Adult Coloring Books For The Stressed

Can you stay within the lines? It may have been difficult so many years ago when you sat down in your Kindergarten class at the plastic tables and chairs to patiently color in whatever fantastical animal was placed in front of you on the table. But now that you’ve had years of practice with your hands – and you’ve developed quite an adept digital acuity through texting and typing, you really can stay within the lines! And surprisingly, coloring books for adults have recently become all the rage.

Adult Coloring Books For The Stressed

Taking over a couple spots on Amazon’s bestsellers list a variety of adult coloring books that are good for people who feeling stressed. The act of coloring can help you to create a quiet and zen-like state that we don’t often achieve in our everyday busy lives. Don’t just assume that because you colored in lines as a kid that you can’t use them yourself as an adult. Though these images can definitely be colored by children, they’re actually geared towards over-worked adults specifically.

“Adult coloring is absolutely a growing trend and consumers are really taking to the idea. Not only is it calming and good for your health, it’s just fun! The demand is increasing exponentially as the word spreads.”

You may think that you have a variety of hobbies to keep yourself satisfied, the reason that coloring books are so interesting and are quickly gaining traction is due to their removedness from the online. Playing games doesn’t take you away from technology, nor do you pleasantly sit on your back patio porch playing Minecraft to relax. Like kids, adults also need the break away from a screen, and coloring within lines, though pretty analog in comparison, is the much needed haven.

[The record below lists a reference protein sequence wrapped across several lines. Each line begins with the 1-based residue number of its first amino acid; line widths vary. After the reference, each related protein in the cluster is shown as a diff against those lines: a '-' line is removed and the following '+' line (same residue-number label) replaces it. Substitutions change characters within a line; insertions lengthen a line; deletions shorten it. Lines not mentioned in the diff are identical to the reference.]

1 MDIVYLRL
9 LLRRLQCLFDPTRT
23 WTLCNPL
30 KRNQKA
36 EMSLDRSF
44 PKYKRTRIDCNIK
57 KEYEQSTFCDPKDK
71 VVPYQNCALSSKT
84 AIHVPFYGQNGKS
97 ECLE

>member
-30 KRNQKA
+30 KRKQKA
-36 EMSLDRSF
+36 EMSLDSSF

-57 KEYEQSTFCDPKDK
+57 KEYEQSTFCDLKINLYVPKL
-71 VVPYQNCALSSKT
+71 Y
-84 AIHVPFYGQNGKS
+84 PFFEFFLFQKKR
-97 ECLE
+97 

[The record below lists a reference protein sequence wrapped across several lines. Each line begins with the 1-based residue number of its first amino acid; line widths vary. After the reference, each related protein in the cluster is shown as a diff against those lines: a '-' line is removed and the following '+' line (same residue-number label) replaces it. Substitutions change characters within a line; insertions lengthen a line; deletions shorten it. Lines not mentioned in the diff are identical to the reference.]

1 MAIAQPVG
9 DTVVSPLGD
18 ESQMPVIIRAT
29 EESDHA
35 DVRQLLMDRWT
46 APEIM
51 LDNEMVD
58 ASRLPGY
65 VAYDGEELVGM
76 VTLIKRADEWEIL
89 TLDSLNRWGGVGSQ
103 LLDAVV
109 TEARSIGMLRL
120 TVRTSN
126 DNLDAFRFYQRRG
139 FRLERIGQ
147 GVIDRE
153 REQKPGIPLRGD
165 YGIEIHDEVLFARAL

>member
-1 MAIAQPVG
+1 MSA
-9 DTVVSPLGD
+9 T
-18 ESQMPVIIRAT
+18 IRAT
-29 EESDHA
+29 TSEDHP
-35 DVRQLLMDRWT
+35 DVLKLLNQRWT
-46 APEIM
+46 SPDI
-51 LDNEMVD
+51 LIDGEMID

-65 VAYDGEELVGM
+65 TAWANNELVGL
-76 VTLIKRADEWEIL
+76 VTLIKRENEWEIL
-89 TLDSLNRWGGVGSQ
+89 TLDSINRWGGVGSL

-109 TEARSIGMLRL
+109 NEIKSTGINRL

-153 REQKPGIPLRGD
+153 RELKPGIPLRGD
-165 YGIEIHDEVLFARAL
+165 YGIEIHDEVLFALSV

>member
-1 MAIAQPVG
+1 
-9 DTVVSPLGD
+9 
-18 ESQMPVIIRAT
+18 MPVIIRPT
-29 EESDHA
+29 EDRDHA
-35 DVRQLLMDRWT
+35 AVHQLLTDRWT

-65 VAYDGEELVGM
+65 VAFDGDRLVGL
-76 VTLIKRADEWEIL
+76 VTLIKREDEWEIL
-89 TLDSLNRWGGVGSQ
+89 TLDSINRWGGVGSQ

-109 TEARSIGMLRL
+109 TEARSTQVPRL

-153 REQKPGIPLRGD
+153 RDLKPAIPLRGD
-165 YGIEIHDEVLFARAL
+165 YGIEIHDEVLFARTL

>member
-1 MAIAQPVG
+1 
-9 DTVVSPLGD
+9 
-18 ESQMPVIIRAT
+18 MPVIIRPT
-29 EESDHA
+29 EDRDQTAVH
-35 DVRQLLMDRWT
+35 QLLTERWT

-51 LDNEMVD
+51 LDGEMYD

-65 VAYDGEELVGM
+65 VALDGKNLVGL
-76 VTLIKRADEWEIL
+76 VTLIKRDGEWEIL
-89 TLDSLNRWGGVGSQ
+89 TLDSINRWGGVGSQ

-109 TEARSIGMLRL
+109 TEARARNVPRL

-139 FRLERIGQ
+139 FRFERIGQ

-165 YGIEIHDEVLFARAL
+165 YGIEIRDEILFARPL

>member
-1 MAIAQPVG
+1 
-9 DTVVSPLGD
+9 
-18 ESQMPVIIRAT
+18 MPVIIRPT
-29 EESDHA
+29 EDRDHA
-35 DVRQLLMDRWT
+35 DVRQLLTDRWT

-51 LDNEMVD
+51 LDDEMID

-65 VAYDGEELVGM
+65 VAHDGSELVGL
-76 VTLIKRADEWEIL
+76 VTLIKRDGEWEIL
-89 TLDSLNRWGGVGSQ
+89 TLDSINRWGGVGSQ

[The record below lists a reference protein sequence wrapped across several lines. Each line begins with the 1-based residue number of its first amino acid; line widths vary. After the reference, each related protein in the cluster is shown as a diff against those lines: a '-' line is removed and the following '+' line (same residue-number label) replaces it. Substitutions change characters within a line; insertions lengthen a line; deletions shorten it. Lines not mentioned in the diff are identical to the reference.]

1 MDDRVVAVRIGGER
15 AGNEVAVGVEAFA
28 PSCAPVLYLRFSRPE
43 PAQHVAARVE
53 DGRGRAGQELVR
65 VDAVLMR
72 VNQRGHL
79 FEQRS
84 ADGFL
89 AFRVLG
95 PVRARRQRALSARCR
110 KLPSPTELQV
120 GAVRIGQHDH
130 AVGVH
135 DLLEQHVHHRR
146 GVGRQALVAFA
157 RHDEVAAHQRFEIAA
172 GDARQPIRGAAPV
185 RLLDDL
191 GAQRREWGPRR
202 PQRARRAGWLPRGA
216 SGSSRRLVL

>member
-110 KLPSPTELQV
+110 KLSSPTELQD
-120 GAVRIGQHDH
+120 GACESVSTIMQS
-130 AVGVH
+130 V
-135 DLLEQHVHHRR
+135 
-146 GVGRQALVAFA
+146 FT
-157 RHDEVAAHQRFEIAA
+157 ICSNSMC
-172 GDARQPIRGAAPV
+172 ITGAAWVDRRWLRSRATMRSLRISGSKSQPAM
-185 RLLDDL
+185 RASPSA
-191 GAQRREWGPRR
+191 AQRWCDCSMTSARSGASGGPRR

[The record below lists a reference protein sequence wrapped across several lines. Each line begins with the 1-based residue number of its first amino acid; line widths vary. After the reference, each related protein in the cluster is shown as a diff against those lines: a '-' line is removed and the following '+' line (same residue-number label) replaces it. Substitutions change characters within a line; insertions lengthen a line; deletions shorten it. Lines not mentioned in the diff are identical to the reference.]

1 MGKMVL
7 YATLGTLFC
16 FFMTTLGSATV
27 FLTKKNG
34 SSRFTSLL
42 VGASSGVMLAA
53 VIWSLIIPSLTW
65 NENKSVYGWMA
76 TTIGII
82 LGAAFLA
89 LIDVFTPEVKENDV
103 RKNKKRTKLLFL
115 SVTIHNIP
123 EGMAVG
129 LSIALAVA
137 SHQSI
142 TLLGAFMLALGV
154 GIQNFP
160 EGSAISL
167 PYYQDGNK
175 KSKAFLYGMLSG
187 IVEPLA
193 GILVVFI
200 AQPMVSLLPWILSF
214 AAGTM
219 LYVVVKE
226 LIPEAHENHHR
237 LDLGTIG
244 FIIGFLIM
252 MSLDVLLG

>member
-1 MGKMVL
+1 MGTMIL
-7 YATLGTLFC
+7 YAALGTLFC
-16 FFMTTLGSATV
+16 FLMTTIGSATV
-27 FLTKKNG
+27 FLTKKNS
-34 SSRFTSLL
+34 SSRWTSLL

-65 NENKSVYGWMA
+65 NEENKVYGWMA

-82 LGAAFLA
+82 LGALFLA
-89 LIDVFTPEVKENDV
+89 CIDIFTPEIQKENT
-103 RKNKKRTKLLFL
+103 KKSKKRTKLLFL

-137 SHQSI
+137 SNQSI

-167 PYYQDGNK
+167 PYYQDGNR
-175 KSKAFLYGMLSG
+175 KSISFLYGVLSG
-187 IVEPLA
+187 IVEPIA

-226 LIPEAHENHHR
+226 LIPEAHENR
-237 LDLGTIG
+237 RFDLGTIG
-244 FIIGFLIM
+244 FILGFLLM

Adult Coloring Books For The Stressed

When focusing on coloring in sections of a page, your mind zones in on that one habit and all other worries simply fade away. It gives you some reprieve from that constant keyboard tapping that you do all day and allows you to really unwind and focus on a completely related task that you don’t often get to do. Sort of letting yourself achieve some sort of inner peace. The therapeutic benefits of this isn’t new either, it’s long been used by medical practitioners of patients of varying ages. Art therapy has long been used to help both boost and rejuvenate the mind. The mindfulness of filling a page with color also brings us back into the past youthful mental state of bliss that we experienced as kids who performed the same task.

So what do you say, are you ready to color?

 

6 comments

  1. Karen

    I’m really enjoying this book! The only thing that would make it better is spiral binding. When I’m coloring some of the pages on the left when it’s open, it’s harder to get the book to lay flat. Perforated pages would be nice too if you wanted to frame anything.

  2. Janet_Snow

    I purchased this book a few weeks ago and colouring has quickly become my hobby. The paper is thick, which is nice because I tend to press hard on my pencil crayons and they don’t leave marks on the back of the paper. I wouldn’t recommend this book for young children; the details are quite fine.

  3. Dominic

    I think they may have changed them because I have one I purchased recently and the paper is thick. I have used pencils and markers with no paper shredding or bleed through. I tend to press hard and it didn’t even indent the other side.

  4. Darren

    I use gelly roll gel pens and they work great. My only issue is the tiny details can be hard to color neatly.

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